Higher blood levels of vitamin D are associated with a reduced risk of cancer

A report published in The American Journal of Clinical Nutrition by Dr. Ting-Yuan David Cheng and colleagues from the Public Health Sciences Division demonstrates that increased vitamin D intake is associated with a lower lung cancer risk in never-smoking persons. Lung cancer is the leading cause of cancer death and a considerable public health burden. While smoking cessation is considered an effective strategy for cancer prevention, additional approaches are sought to help prevent the over 300,000 worldwide lung cancer deaths a year that are not attributable to tobacco use. Near half of lung cancer cases are not attributable to smoking.

“This study provides new evidence that vitamin D obtained from diet and vitamin supplements is associated with a lower risk of lung cancer,” states Dr. Cheng, noting that it is important “because it gives us clues that insufficient vitamin D intake may be a new risk factor of lung cancer and we may be able to use vitamin D to prevent lung cancer in population.”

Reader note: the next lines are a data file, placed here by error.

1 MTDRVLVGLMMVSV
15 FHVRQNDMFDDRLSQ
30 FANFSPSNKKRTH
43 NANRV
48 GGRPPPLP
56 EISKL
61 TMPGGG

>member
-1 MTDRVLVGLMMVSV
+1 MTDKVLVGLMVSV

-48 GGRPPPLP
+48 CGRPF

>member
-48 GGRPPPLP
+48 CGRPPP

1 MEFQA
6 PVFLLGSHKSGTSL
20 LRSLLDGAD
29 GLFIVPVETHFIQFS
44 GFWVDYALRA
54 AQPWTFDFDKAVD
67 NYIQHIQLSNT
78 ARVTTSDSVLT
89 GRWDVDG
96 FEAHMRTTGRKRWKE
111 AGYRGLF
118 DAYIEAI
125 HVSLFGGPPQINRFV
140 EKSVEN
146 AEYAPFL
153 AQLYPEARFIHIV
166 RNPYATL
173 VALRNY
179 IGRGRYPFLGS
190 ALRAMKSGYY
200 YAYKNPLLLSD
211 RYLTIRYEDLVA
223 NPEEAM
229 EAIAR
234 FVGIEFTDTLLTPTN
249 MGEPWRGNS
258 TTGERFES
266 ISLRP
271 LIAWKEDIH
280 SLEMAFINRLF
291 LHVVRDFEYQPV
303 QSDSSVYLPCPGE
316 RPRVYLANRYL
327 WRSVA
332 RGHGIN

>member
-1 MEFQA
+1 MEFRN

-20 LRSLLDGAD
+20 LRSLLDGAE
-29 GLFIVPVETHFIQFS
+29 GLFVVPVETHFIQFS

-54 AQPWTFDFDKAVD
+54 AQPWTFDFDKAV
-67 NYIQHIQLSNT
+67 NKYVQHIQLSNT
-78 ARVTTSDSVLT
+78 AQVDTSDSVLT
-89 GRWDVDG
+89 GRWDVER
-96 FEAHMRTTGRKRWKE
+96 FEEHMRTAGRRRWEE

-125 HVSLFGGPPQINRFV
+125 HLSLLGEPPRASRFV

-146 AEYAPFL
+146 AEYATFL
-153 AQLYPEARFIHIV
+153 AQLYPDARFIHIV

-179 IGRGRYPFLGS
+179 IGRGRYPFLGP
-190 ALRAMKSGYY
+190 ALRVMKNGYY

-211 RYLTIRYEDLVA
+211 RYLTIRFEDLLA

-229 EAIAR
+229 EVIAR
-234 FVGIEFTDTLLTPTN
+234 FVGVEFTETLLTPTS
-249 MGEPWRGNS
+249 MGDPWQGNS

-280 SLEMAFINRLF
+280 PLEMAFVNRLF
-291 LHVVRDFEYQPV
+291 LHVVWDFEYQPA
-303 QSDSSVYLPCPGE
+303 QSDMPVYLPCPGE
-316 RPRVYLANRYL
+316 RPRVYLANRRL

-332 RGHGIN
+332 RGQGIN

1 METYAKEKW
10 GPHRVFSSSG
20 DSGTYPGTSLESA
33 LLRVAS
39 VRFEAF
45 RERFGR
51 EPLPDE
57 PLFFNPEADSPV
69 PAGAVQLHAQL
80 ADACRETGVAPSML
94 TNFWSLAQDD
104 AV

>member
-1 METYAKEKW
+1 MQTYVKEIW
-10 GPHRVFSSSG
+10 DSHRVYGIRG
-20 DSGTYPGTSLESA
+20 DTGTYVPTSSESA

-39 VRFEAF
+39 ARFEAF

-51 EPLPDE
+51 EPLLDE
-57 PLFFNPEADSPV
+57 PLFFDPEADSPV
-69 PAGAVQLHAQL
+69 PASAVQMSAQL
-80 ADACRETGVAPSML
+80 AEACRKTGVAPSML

A recent study from researchers at the University of Michigan Comprehensive Cancer Center also suggests vitamin D may be able to stop or prevent cancer. Some of previous studies linked low levels of vitamin D to a higher incidence of cancer and worse survival. Researchers are looking at using vitamin D to help prevent lung cancer from returning and spreading after surgery. Also, according to numerous studies, higher intake or blood levels of vitamin D are associated with a reduced risk of colorectal cancer.
Current recommendations call for 600-800 IU of vitamin D daily, depending on age.

 

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